Quake Metagame Series

Article 1- Environment

Greetings, neophytes and veterans alike. Welcome to the first part in (hopefully) a series of articles discussing the metagame of Quake 2, which is arguably the dividing factor between the fraggers and the fraggees.

What is the metagame? By definition, it is the “game outside the game”. In this context, it means the game beyond how good your rail aim is, beyond how the map is built. The metagame refers to your state of mind, your focus on the game, and how it affects your ability to read your opponent's actions.

One point that will be stressed again and again is that performance in Quake, or any game for that matter, has less to do with your aim and jumping skills and more with your ability to focus on the tasks at hand, get inside your opponents head, and have the right mindset for coming out on top. I don't want anyone thinking that I'm the greatest Quake 2 player because of this, because I'm not. I just tend to spend a bit more time analyzing the metagame. As a result, this series will lay out some simple ground rules to keep your head cool and clear ingame. By taking these rules to heart, your game will certainly improve.

We will start off with a fairly simple topic: your gaming environment. This includes everything between your head and the monitor. The key here is to minimize the amount of distractions that negatively affect your game. Before sitting down to a serious round of fragging, ask yourself the following questions:

  • Is my chair comfortable? Is my mouse and keyboard positioned comfortably?

  • Is my keyboard layout familiar enough to play without having to hunt for keys?

  • Am I well-fed and able to play without worrying about my stomach?

  • Am I stressed out about anything in real life?

  • Are there any annoying lights or sounds around me?

  • How tired or worn out am I? What's my energy level?

As you can see, questions such as these take into account both your physical (outer) environment, as well as your mental (inner) environment. If there is anything keeping you from putting one hundred percent of your mental energy into the game, your scores will surely suffer. Take note especially of these mental aspects, and remember that not everybody is effected the same way by these aspects.

For example, gaming after a heated argument with somebody in real life could serve as a major distraction for some gamers. On the other hand, the same argument could give a rush to other gamers, giving them an edge. We all have situations that either drain or energize us; take these situations into account prior to gaming.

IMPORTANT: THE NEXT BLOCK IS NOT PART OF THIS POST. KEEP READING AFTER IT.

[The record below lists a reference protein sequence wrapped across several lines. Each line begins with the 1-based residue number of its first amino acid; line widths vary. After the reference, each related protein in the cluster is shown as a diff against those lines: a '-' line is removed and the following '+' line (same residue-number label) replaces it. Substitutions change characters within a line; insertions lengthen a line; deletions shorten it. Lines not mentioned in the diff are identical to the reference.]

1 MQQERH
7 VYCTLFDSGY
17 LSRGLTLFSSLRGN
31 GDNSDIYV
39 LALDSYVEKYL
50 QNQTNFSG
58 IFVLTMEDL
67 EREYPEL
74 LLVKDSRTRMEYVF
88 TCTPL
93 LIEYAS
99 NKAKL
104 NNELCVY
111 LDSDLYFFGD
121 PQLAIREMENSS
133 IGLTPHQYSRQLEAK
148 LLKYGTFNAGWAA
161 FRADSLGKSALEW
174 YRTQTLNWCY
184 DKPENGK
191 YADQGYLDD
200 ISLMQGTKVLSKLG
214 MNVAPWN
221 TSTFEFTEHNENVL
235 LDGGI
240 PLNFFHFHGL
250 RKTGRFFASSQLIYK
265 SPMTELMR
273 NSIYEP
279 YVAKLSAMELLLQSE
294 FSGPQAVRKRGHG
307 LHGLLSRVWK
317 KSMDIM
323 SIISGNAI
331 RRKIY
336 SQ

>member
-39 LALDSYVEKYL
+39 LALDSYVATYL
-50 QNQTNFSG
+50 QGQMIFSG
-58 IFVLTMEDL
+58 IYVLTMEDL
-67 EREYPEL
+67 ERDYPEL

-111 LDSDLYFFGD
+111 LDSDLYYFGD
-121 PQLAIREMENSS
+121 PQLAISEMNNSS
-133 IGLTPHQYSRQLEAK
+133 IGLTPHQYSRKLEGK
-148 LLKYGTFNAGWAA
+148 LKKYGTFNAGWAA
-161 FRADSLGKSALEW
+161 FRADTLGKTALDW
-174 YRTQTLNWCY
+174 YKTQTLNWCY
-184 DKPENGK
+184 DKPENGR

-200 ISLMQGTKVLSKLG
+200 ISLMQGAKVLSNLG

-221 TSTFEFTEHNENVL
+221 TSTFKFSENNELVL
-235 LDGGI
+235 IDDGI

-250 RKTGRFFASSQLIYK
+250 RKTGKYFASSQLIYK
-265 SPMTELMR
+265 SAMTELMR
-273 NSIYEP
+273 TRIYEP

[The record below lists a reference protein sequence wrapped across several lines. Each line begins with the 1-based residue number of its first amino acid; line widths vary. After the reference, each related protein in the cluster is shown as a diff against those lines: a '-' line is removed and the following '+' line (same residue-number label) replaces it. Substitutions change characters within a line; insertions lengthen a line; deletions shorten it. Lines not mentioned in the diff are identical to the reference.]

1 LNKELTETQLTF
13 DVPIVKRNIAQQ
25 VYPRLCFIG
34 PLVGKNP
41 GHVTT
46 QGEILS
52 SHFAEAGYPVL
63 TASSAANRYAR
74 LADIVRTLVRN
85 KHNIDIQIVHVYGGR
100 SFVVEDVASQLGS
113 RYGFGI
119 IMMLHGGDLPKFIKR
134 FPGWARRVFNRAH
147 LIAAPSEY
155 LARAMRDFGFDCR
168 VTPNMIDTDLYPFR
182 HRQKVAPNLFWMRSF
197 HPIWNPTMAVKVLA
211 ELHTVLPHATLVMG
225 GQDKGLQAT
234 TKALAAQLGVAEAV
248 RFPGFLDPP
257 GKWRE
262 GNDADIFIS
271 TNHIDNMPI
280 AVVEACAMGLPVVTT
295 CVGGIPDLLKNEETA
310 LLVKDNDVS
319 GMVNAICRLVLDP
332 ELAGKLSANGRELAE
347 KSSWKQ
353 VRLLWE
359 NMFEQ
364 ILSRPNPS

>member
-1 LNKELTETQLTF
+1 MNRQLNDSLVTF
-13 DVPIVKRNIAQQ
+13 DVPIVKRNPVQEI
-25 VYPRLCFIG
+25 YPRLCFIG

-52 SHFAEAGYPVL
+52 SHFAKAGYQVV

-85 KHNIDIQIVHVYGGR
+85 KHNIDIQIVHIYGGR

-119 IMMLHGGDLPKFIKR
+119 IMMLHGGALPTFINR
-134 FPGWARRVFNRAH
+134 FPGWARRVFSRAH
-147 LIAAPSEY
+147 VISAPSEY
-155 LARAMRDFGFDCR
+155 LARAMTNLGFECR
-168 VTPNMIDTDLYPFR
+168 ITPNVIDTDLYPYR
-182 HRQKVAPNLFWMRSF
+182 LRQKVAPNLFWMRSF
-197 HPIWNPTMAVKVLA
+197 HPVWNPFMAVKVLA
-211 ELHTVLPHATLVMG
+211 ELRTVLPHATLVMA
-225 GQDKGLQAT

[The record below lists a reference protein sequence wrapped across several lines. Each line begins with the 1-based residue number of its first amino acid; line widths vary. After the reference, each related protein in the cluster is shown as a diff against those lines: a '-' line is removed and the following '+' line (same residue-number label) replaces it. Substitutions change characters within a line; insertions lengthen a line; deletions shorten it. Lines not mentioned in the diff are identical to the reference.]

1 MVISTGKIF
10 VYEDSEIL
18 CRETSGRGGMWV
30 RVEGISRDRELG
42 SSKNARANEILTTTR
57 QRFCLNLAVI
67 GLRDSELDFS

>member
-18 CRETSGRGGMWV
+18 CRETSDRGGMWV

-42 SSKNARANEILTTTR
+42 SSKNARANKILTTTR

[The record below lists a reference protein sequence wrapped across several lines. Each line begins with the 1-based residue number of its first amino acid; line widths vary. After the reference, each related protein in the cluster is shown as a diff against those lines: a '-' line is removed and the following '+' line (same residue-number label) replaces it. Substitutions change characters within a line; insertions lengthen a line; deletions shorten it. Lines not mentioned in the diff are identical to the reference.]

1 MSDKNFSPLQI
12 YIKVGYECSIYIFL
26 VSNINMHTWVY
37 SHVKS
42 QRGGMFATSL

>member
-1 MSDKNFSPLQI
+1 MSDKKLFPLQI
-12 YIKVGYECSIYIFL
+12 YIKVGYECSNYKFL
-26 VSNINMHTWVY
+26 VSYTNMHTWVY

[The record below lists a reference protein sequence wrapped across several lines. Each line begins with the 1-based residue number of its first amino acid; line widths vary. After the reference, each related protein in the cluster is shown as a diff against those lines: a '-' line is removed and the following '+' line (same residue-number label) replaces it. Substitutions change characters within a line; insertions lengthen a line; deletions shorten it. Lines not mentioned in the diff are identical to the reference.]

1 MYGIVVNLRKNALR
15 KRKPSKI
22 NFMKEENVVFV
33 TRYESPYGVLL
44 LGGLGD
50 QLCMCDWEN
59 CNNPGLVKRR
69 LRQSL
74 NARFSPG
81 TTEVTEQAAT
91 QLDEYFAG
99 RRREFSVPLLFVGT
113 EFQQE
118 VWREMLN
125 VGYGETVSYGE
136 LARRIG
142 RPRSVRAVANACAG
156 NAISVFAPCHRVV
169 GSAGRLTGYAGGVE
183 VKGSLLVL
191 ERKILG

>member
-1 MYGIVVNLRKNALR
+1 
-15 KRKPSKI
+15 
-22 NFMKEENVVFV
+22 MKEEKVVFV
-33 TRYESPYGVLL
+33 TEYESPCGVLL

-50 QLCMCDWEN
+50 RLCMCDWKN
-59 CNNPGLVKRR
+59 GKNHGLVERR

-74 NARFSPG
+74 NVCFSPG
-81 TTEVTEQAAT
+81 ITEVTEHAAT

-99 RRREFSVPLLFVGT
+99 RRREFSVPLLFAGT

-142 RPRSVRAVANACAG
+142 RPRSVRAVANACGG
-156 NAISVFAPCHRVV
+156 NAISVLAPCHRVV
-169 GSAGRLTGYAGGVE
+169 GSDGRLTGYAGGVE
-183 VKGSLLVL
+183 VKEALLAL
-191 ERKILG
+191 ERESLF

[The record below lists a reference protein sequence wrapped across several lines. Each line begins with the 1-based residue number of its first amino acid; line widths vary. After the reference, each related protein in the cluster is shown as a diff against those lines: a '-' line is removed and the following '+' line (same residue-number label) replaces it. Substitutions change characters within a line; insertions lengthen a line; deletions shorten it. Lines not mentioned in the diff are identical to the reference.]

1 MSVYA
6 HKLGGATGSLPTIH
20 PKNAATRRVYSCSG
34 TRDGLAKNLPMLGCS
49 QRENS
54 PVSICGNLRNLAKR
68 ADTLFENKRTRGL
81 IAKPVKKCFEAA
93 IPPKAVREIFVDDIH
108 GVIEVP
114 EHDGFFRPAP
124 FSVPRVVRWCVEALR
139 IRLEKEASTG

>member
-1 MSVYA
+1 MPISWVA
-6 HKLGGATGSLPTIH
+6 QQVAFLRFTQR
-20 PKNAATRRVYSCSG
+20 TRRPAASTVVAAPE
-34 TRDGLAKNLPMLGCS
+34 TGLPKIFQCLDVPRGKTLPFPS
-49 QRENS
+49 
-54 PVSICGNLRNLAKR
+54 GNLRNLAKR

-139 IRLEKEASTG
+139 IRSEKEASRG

During the game, pay attention to your body. Are you getting tensed up or short of breath? Are you getting angry or frustrated? These reactions can be avoided by properly preparing yourself before the game begins.

By keeping yourself relaxed and undisturbed by outside forces, you can put your full energies into the game, allowing you to focus on what matters.

If this seems like common sense, it is. However, common sense isn't nearly as 'common' as it one would think. By stating these 'common' principles in an article such as this, it's easier to understand their significance. Also, if this seems too 'serious' to any readers, these are not direct orders that must be followed every time you sit down for a casual Free for All. Instead, this is simply a statement of factors that effect your gaming ability. Follow or forsake, they still matter.

In conclusion:

  • The metagame, or the 'game outside the game', makes as much of an impact on your score as the game itself.

  • By keeping your distractions, both mental and physical, to a minimum, you can fully apply yourself to the game.

  • A large part of your performance in the game is affected by your situation prior to the game.

  • These guidelines, though simple, can make a huge impact in how you play the game.

Coming up next week:

An introduction to the bible of warfare, Sun Tzu's “The Art of War”. Within this ancient text is profound wisdom that applies rather directly to the tactics used in Quake 2. Again, it's all common sense, but we like that, don't we? ;)

Also, we will take a closer look at what it means to 'apply yourself to the game', and why it matters.

Frag on, brethren.